Today will start off with the election in Prince Edward Island, but the voting-to-watch begins tomorrow (sorry, P.E.I.), with Alberta heading to the polls. In the morning, I’ll do a preview of what Maclean’s writers are saying about the future of the province’s oil rout as a leadup.
The international election this week is the British general election on Thursday, which has been a many-monthed odyssey and, as of writing, still seems to be too close to call. For the City, London’s financial centre, this comes at a time of increasing political debate over tax evasion and bank levies, with HSBC recently pledging they would consider relocating their headquarters outside of the U.K. due to the price of the tax.
Meanwhile, the market mover this morning is manufacturing numbers from China (via the HSBC/Markit index), which were revised further below 50 (which separates growth from contraction), to 48.9 from 49.4. What this means is further proof that there is less demand in Chinese factories, despite recent bouts of stimulus from the Chinese government to make borrowing cheaper and push up growth. Nonetheless, European markets reacted by anticipating (still) more stimulus from Beijing, and are feeling strong after jumps in New York on Friday – the TSX also had a 115-point boost, pushed by gains by pharmaceuticals and copper mining companies. In London, markets are closed for a bank holiday.
The big thing to watch for this week in economic data is housing data across Thursday and Friday, and on Friday it’s Jobs Day for both the U.S. and Canada, with the latest unemployment data out for the previous month. There’s also sad news in the tech industry, with the death of David Goldberg, head of the online polling company SurveyMonkey, and husband of Facebook executive Sheryl Sandberg. In Greece news: no news, despite negotiations over the weekend. Talks continue today.
A fitbit for your life insurance? The U.S. division of Canadian insurance company Manulife is trying to get people to track their health – and lower their life insurance costs. They want to use the newest slate of fitness-trackers – which include the Fitbit and the Apple Watch – to collect data on the wearer’s fitness level. Along with doctor’s appointments and gym visits, the “points” add up to discounts on life insurance, and the greater plan is to reboot the sagging growth of insurance companies, through our 21st-century desire to record our every move. The program has also been tried out in other countries, including Indonesia and South Africa, but has yet to come to Canada. In the U.S., companies who pay health insurance have also been pushing employees to wear the devices, in order to track their health data and negotiate discounts on coverage – but they need to overcome privacy concerns and the “creepy factor” in order to do so.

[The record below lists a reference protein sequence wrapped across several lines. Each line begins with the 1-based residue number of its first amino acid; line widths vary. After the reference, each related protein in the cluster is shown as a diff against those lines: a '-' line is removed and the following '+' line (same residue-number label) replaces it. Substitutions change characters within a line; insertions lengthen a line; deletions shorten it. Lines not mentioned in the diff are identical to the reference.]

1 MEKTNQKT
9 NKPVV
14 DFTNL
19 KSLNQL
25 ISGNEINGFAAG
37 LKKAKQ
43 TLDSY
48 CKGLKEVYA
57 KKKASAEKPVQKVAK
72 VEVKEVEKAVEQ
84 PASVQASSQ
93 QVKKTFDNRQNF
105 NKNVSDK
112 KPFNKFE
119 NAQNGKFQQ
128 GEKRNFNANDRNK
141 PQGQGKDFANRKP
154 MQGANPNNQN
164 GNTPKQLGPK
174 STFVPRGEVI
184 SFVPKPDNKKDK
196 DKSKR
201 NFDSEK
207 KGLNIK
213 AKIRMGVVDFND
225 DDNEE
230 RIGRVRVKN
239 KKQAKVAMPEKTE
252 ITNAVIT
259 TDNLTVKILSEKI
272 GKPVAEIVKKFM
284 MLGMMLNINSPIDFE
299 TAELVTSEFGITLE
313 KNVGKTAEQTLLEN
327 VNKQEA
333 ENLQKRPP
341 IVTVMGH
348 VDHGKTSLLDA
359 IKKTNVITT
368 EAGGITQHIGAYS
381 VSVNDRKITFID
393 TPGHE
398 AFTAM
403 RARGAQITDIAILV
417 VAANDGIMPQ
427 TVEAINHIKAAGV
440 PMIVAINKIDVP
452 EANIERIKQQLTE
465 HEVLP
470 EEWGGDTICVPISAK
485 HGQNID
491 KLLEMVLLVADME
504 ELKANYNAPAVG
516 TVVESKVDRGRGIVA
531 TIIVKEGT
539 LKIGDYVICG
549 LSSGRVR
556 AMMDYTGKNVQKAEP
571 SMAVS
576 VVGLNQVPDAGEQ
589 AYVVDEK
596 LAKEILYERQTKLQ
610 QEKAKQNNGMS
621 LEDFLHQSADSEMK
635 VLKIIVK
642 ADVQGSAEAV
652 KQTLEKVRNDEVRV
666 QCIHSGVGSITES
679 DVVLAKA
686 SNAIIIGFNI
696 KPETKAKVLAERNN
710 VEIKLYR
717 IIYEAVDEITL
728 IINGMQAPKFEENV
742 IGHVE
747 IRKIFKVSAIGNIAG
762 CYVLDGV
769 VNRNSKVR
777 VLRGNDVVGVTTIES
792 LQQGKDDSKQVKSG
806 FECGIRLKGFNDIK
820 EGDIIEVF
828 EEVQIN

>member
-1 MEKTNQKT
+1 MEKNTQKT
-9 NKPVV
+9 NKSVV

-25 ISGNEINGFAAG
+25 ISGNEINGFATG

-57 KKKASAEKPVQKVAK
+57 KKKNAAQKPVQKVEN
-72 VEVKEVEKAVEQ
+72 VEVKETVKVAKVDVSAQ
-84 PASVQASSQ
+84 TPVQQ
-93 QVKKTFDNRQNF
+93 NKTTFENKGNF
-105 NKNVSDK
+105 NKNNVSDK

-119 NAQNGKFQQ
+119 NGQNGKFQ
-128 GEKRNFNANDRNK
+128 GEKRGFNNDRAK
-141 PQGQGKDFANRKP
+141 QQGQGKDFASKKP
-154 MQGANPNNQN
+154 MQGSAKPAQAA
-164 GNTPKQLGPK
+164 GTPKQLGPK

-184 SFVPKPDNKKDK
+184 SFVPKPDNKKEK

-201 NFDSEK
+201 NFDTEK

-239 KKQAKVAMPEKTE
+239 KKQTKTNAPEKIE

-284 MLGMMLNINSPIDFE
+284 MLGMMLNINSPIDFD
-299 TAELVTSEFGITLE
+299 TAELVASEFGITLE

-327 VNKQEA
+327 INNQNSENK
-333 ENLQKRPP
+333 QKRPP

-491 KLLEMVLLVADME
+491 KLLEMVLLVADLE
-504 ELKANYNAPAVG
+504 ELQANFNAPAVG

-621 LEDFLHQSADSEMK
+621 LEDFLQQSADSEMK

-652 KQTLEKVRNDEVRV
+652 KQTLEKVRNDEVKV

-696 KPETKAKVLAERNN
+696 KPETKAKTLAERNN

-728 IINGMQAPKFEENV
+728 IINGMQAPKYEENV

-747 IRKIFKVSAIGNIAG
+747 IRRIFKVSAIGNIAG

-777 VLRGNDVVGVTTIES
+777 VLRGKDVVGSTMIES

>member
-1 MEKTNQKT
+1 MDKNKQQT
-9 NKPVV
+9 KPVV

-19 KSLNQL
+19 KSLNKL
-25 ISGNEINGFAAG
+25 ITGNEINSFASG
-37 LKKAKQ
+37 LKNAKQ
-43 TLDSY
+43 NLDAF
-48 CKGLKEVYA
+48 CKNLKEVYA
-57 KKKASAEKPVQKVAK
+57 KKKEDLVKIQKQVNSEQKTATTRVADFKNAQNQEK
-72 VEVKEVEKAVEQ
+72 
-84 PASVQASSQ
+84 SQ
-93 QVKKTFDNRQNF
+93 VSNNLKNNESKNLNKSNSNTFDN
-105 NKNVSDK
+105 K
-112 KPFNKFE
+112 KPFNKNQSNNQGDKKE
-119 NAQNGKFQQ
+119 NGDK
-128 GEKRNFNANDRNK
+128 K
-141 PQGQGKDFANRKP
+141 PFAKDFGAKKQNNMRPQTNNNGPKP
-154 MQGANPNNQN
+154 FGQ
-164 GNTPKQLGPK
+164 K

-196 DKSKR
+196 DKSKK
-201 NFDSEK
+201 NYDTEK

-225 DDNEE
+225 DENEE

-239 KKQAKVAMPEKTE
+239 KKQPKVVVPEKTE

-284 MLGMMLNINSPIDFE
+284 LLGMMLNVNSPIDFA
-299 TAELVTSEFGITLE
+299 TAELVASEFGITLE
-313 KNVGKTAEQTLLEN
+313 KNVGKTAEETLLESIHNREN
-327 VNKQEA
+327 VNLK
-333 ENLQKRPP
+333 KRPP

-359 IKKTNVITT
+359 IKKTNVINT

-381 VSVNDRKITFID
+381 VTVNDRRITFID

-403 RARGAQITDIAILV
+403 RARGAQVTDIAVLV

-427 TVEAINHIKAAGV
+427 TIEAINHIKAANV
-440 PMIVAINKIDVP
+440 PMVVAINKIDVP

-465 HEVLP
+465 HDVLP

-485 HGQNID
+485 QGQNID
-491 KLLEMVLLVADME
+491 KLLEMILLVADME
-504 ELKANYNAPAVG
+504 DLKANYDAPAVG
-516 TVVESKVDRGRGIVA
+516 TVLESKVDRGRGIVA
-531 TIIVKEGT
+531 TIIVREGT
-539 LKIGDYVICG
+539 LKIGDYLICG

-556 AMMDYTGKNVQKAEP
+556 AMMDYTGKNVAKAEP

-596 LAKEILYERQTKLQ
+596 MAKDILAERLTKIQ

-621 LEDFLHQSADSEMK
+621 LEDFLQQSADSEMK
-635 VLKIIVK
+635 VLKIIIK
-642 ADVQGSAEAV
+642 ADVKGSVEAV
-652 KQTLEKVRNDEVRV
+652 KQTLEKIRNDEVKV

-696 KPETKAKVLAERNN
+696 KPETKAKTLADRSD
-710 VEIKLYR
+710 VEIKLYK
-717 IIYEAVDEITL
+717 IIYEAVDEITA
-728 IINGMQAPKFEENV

The Big Mac turnaround plan. McDonald’s has seen one bad headline after another: in their latest earnings report, last month, they reported an 11 per cent drop in revenue, with same-store sales down 3.3 per cent. Their problems have been attributed to everything from a strong U.S. dollar, slower economic growth in Europe, food-safety scandals in Asia, the obesity epidemic in the U.S., the rise of gourmet burgers and burrito chains (like Chipotle), and the fact that they still don’t serve all-day breakfast. One of the most persistent trends is what every fast food chain and brand is fighting with in North America: tastes are changing, and customers are demanding fresher, healthier (to some extent) food, and more variety. So today’s the day their brand-new CEO will announce a major “turnaround plan,” which Big Mac watchers are saying will include cutting hundreds of stores, slimming down the menu (while possibly adding more burger toppings and yes, all-day breakfast), buying back shares and selling company-owned restaurants. But for all the claims of a fading giant, let’s not forget what a behemoth McDonald’s continues to be: while the chain will slow down the pace of opening new restaurants, it will still open 600 to 700 this year – and has more than 36,000 worldwide.
Everybody’s talking about the Powerwall. Elon Musk says Tesla, the electric car company, isn’t just about cars – it’s about the batteries that power those cars. Those batteries could soon be showing up in homes – designed to store electricity from either the grid or renewable power systems for when the sun isn’t shining or when grid prices are expensive. In an announcement on Thursday, Musk said, “Our goal here is to fundamentally change the way the world uses energy.” Initially, the battery will likely stay fairly niche: the first models are expensive ($3,000 to $3,500 before installation). But eventually the product could allow homeowners to take advantage of going “off the grid” when energy prices spike during busy hours, or during blackouts. In theory, the batteries would eventually be powerful enough to take a home entirely off the grid. Before then, the uptake will likely come from other companies: Amazon and Target both said they would start using the battery, and the company has announced a factory in Nevada that would make mass production possible by 2017. Meanwhile, Tesla’s core business – cars – has seen a bumpy road lately as expectations for their latest earnings have been repeatedly slashed. Those earnings will be announced next week.
Need to know:
TSX: 15,339.77 (+115.25), Friday
Loonie: 82.26 (-0.63), Friday
Oil (WTI): $59.38, Monday (5 a.m.)